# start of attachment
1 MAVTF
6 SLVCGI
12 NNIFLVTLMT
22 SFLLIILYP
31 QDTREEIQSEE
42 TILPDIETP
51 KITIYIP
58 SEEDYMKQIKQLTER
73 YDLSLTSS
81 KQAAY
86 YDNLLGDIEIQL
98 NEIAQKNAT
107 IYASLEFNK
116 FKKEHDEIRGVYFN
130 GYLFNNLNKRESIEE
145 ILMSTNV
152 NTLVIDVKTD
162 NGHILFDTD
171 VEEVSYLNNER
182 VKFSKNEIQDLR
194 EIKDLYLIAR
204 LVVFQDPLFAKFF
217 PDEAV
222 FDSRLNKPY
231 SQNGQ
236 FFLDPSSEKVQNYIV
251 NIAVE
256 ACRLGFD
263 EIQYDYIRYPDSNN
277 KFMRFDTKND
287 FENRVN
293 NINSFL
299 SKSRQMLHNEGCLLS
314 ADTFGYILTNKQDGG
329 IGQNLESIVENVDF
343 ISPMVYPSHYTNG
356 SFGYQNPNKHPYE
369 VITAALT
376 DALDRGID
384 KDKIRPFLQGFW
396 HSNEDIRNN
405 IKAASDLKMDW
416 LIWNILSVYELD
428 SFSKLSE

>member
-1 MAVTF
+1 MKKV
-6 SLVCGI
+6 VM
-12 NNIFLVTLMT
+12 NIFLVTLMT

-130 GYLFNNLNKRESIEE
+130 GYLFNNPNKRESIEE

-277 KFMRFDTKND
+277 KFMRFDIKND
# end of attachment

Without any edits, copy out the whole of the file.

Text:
1 MAVTF
6 SLVCGI
12 NNIFLVTLMT
22 SFLLIILYP
31 QDTREEIQSEE
42 TILPDIETP
51 KITIYIP
58 SEEDYMKQIKQLTER
73 YDLSLTSS
81 KQAAY
86 YDNLLGDIEIQL
98 NEIAQKNAT
107 IYASLEFNK
116 FKKEHDEIRGVYFN
130 GYLFNNLNKRESIEE
145 ILMSTNV
152 NTLVIDVKTD
162 NGHILFDTD
171 VEEVSYLNNER
182 VKFSKNEIQDLR
194 EIKDLYLIAR
204 LVVFQDPLFAKFF
217 PDEAV
222 FDSRLNKPY
231 SQNGQ
236 FFLDPSSEKVQNYIV
251 NIAVE
256 ACRLGFD
263 EIQYDYIRYPDSNN
277 KFMRFDTKND
287 FENRVN
293 NINSFL
299 SKSRQMLHNEGCLLS
314 ADTFGYILTNKQDGG
329 IGQNLESIVENVDF
343 ISPMVYPSHYTNG
356 SFGYQNPNKHPYE
369 VITAALT
376 DALDRGID
384 KDKIRPFLQGFW
396 HSNEDIRNN
405 IKAASDLKMDW
416 LIWNILSVYELD
428 SFSKLSE

>member
-1 MAVTF
+1 MKKV
-6 SLVCGI
+6 VM
-12 NNIFLVTLMT
+12 NIFLVTLMT

-130 GYLFNNLNKRESIEE
+130 GYLFNNPNKRESIEE

-277 KFMRFDTKND
+277 KFMRFDIKND